Katherine Guinness

is a theorist and historian of contemporary art. She is Assistant Professor of Critical Studies in the Department of Art at the University of Maryland, College Park. Previously, she was Assistant Professor and Director of Art History at the University of Colorado, Colorado Springs (UCCS), where she also served as the academic director of the downtown Gallery of Contemporary Art (or GOCA). She received her PhD from the University of Manchester and is the author of the first academic monograph on German artist Rosemarie Trockel, Schizogenesis, which was published by the University of Minnesota Press in 2019, and is co-author of The Influencer Factory: A Marxist Theory of Corporate Personhood on YouTube, which was published by Stanford University Press in 2024. She has been a guest editor for Art Journal Open and is the co-founder of FEARS, the Female Emerging Artist Residency Series, at UCCS.

Katherine has taught in a wide range of departments and programs across the globe, including the University of Sydney (where she taught a class in “Digital Arts” in their Digital Cultures program), the University of New South Wales (where she taught Architectural History), North Carolina State University (where she taught in their Art History and Women’s and Gender Studies programs), and the University of North Carolina at Chapel Hill (where she taught a number of First Year Seminars in Art History). She is interested in many topics within contemporary art, all of which she examines with a feminist lens, and is currently working on projects that include: the relation between anesthetics and the history of aesthetic theory; “zaniness” in contemporary Australian performance and video art; death, immortality and digital media in the work of a number of younger video artists; and a project on the political economy and visual culture of social media influencers.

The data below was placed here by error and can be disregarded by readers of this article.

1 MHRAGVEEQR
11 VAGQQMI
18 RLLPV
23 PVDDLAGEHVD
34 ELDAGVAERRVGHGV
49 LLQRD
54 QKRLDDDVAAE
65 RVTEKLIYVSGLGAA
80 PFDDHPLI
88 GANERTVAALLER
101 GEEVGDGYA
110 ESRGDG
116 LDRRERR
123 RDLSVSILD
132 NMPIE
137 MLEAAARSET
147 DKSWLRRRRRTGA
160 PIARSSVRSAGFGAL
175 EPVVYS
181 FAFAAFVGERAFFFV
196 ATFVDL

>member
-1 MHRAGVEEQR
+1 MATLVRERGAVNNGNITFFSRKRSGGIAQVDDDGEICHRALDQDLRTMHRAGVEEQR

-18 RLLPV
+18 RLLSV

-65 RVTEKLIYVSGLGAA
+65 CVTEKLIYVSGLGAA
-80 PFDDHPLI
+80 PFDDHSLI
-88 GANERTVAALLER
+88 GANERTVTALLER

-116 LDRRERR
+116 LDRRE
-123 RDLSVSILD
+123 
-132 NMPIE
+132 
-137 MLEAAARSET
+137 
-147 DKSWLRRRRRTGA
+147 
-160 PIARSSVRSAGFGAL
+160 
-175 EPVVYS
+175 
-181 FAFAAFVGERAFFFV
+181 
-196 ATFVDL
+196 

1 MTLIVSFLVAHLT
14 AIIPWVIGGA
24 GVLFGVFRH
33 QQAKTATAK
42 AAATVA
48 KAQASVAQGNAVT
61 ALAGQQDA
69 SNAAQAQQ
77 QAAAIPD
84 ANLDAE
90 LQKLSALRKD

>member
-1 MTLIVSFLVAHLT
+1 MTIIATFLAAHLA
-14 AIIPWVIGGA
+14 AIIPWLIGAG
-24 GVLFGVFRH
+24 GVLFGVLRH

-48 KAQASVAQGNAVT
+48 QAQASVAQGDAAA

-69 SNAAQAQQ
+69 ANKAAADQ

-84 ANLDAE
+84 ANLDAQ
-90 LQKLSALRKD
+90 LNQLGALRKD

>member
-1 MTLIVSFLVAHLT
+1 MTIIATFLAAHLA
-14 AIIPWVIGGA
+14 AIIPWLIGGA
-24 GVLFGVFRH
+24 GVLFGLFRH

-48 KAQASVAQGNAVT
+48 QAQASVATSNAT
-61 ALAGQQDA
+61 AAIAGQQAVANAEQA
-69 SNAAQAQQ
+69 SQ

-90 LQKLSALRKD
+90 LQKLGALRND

The above image is a meme by @cyborg.asm on Instagram, referencing the article “Do You Really Want to Live Forever,” which was coauthored with Grant Bollmer. The original meme can be found here and the article can be found here.

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(Coauthored with Grant Bollmer)

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Influencers are more than social media personalities who attract attention for brands, argue Grant Bollmer and Katherine Guinness. They are figures of a new transformation in capitalism, in which the logic of the self is indistinguishable from the logic of the corporation.